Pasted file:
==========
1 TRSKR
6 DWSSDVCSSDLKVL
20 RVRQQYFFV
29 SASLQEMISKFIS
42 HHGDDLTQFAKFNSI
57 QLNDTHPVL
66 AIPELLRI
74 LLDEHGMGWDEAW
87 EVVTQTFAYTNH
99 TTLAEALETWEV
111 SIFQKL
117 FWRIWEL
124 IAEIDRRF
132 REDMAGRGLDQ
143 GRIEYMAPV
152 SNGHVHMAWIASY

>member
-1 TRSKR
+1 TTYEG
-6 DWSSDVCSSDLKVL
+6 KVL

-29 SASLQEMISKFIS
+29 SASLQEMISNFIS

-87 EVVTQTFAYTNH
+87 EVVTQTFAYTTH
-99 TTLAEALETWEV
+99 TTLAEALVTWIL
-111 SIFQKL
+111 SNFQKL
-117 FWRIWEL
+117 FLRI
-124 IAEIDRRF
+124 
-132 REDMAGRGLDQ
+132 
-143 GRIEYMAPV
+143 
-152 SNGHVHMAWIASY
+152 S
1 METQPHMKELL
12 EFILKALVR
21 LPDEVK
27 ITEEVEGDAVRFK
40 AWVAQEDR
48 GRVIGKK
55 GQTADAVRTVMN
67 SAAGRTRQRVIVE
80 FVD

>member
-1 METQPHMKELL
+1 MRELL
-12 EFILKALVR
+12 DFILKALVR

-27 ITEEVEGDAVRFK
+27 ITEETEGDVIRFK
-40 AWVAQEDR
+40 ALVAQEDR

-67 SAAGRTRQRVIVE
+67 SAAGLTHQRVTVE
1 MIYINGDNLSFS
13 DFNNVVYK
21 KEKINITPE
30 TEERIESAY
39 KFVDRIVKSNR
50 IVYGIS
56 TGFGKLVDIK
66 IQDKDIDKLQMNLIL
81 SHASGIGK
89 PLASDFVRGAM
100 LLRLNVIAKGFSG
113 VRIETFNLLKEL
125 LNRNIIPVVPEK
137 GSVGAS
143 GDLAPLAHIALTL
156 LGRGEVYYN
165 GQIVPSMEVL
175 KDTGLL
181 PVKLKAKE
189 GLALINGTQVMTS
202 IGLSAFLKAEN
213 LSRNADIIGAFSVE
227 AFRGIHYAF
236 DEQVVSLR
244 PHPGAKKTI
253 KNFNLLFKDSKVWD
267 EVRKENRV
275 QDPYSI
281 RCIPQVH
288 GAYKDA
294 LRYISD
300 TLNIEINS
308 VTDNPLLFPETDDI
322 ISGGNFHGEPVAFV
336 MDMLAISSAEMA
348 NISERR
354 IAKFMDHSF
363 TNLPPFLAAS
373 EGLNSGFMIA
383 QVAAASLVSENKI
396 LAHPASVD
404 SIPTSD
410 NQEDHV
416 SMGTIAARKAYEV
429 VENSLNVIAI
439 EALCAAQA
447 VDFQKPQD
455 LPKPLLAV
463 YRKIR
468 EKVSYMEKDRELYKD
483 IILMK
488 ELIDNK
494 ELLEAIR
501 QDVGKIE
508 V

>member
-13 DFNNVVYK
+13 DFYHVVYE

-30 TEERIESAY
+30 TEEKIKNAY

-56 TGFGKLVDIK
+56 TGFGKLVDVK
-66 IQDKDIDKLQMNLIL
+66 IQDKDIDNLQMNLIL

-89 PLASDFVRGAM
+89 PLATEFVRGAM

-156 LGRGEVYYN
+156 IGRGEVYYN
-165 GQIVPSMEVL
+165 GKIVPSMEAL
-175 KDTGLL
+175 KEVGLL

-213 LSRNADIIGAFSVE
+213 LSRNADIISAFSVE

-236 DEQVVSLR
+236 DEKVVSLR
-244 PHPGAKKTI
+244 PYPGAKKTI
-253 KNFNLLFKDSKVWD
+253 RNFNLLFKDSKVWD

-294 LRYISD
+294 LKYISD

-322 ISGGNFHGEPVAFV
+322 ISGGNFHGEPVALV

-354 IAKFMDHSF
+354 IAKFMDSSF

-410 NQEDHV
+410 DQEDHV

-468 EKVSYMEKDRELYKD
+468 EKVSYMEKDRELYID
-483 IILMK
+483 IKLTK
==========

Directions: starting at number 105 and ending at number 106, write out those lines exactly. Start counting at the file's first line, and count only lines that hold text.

439 EALCAAQA
447 VDFQKPQD